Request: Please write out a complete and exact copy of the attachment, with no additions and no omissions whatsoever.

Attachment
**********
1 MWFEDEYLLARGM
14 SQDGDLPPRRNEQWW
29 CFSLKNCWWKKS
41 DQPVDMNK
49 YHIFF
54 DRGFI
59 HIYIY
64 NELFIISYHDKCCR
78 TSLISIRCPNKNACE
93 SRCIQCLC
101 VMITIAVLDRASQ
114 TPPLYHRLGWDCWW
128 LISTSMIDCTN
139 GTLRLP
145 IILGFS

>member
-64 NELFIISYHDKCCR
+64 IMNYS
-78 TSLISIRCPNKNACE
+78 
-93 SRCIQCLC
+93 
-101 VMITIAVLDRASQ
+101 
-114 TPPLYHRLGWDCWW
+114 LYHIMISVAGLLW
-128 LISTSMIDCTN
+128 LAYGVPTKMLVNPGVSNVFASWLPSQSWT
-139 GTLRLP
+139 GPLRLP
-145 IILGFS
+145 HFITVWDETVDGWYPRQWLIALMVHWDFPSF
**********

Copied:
1 MWFEDEYLLARGM
14 SQDGDLPPRRNEQWW
29 CFSLKNCWWKKS
41 DQPVDMNK
49 YHIFF
54 DRGFI
59 HIYIY
64 NELFIISYHDKCCR
78 TSLISIRCPNKNACE
93 SRCIQCLC
101 VMITIAVLDRASQ
114 TPPLYHRLGWDCWW
128 LISTSMIDCTN
139 GTLRLP
145 IILGFS

>member
-64 NELFIISYHDKCCR
+64 IMNYS
-78 TSLISIRCPNKNACE
+78 
-93 SRCIQCLC
+93 
-101 VMITIAVLDRASQ
+101 
-114 TPPLYHRLGWDCWW
+114 LYHIMISVAGLLW
-128 LISTSMIDCTN
+128 LAYGVPTKMLVNPGVSNVFASWLPSQSWT
-139 GTLRLP
+139 GPLRLP
-145 IILGFS
+145 HFITVWDETVDGWYPRQWLIALMVHWDFPSF